Saint Meletius, Archbishop of Antioch, was at first a bishop of Sebasteia in Armenia (c.357), and afterwards he was summoned by the emperor Constantius to Antioch to help defend against the Arian heresy, and received there the cathedra.
Saint Meletius struggled quite zealously against the Arian error, but through the intrigues of the heretics he was thrice deposed from his see; Constantius had become surrounded by the Arians and had been swayed over to their position. In all this Saint Meletius was distinguished by an extraordinary gentleness, and he constantly led along his flock by the example of his own virtue and kindly disposition, presupposing that upon suchlike a soil sprouts more readily the seeds of the true teaching of the faith.
Saint Meletius was the one who ordained as deacon the future hierarch Saint Basil the Great. And Saint Meletius also baptised and encouraged the growth under him of another of the greatest luminaries of Orthodoxy, Saint John Chrysostom, who afterwards wrote an eulogy to his former archpastor.
After Constantius, the throne was occupied by Julian the Apostate, and the saint again was expelled, having to hide himself away in secret places for his safety. But again returning under the emperor Jovian in the year 363, Saint Meletius wrote his theological tract, “Exposition of the Faith,” which facilitated the conversion to Orthodoxy of many of the Arians.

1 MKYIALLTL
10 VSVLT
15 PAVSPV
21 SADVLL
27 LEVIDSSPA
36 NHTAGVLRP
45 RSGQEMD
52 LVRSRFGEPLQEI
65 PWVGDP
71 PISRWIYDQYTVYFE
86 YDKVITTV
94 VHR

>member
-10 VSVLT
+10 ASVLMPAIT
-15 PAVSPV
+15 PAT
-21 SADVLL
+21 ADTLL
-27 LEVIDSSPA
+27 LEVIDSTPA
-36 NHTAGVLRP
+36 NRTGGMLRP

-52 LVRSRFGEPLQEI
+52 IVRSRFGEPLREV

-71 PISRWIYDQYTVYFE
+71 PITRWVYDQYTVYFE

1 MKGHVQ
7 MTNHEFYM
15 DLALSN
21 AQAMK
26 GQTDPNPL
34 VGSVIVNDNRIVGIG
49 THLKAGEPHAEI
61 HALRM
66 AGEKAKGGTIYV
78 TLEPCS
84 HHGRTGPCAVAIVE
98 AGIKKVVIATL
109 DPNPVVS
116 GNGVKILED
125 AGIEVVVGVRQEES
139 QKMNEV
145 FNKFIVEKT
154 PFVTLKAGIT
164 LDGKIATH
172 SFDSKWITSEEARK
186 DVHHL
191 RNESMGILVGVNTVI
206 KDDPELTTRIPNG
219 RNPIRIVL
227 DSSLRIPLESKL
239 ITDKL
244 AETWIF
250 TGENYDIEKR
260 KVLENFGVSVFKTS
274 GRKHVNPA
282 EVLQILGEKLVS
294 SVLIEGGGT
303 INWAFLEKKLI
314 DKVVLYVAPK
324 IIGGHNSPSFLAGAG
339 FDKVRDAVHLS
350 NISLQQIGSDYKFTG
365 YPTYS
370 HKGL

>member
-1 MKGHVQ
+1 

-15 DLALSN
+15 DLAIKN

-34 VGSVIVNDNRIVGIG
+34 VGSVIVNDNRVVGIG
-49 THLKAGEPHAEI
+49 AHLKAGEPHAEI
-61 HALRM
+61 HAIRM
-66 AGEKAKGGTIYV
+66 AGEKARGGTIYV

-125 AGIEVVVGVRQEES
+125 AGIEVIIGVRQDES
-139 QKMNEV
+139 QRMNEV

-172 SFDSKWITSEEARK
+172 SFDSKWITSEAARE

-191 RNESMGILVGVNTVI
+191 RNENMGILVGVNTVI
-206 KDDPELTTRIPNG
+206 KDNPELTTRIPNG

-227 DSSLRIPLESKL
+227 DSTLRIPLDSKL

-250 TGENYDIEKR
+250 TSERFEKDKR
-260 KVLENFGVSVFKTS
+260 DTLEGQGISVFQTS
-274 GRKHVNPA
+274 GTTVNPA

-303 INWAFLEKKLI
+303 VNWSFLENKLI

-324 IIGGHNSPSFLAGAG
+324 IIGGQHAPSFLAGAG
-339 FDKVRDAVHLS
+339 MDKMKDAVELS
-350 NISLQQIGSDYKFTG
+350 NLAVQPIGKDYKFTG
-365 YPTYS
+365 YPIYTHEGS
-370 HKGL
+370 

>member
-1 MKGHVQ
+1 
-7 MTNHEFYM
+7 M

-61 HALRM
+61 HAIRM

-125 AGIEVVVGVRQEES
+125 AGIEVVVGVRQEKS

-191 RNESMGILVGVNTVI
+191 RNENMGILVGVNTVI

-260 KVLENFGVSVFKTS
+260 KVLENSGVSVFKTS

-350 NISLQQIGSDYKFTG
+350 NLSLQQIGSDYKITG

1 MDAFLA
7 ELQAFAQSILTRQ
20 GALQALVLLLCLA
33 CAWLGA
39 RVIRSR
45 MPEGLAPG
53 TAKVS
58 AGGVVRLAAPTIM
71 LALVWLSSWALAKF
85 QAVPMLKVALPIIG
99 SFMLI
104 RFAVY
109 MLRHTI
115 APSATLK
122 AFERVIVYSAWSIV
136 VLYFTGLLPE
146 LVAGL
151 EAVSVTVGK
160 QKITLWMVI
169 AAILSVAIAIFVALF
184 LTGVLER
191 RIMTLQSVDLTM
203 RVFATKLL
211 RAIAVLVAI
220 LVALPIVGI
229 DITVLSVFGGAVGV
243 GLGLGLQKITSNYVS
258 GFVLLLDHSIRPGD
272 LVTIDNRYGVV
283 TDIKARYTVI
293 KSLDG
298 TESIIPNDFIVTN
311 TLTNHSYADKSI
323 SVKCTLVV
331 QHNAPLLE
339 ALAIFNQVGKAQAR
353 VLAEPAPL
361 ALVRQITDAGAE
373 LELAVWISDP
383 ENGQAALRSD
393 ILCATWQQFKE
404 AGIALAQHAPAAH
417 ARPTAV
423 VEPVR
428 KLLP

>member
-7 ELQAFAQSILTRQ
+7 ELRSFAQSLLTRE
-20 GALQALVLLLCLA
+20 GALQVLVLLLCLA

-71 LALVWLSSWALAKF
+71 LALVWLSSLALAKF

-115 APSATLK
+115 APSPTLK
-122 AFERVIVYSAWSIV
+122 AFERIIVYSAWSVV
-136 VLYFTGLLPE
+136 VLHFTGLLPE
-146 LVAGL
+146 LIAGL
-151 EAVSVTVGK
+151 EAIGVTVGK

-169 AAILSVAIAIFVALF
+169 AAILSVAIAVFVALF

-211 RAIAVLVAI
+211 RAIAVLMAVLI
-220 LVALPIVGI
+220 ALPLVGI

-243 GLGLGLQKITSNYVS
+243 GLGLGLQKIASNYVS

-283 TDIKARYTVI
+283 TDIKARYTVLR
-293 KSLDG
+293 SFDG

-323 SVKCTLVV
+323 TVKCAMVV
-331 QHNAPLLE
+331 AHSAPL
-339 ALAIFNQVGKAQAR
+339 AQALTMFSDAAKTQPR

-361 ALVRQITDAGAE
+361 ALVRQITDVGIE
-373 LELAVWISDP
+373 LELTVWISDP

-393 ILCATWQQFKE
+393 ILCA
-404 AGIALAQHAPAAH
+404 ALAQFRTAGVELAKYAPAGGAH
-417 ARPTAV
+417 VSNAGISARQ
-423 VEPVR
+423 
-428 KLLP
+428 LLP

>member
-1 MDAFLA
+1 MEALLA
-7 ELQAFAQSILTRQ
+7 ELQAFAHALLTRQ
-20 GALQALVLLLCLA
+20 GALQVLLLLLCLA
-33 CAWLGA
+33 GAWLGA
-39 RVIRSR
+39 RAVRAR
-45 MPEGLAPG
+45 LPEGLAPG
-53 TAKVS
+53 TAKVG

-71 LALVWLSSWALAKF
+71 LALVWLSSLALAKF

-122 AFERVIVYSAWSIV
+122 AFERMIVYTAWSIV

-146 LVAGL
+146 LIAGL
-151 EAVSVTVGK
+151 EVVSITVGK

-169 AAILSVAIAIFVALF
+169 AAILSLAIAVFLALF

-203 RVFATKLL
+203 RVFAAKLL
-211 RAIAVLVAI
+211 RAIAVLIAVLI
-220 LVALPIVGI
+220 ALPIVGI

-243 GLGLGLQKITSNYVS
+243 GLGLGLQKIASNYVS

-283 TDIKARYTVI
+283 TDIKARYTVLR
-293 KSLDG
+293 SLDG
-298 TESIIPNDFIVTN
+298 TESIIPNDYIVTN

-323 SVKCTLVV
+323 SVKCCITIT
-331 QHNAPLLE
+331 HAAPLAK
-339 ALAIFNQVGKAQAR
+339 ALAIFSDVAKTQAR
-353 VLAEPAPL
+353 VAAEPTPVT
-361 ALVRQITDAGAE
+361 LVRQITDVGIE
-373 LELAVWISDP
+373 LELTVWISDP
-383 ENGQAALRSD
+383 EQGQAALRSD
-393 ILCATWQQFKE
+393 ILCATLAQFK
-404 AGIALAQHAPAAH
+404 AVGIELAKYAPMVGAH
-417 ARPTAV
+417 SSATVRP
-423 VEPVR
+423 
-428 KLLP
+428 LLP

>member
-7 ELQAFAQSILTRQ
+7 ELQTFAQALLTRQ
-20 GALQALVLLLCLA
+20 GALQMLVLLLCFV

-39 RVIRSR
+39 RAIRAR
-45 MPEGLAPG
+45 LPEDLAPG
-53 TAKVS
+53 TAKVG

In the year 381, under the emperor Theodosius the Great (379-395), the Second Ecumenical Council was convened. Already in the year 380 the saint had set off on his way to the Second Ecumenical Council at Constantinople, and came to preside over it. Before the start of the Council, Saint Meletius raised up his hand displaying three fingers, and then conjoining together two fingers and bending the one he blessed the people, proclaiming: “We apprehend three hypostatic-persons, and we speak about one self-same nature,” and with this declaration of the saint there flashed the fire of a lightning-bolt. During the time of the Council Saint Meletius expired to the Lord. Saint Gregory of Nyssa honoured the memory of the deceased with an eulogistic word.
There are preserved discourses of Saint Meletius concerning the One-in-Essence nature of the Son of God with God the Father, and also his letter to the emperor Jovian about the confessing of the Holy Trinity. The relics of Saint Meletius were transferred from Constantinople to Antioch.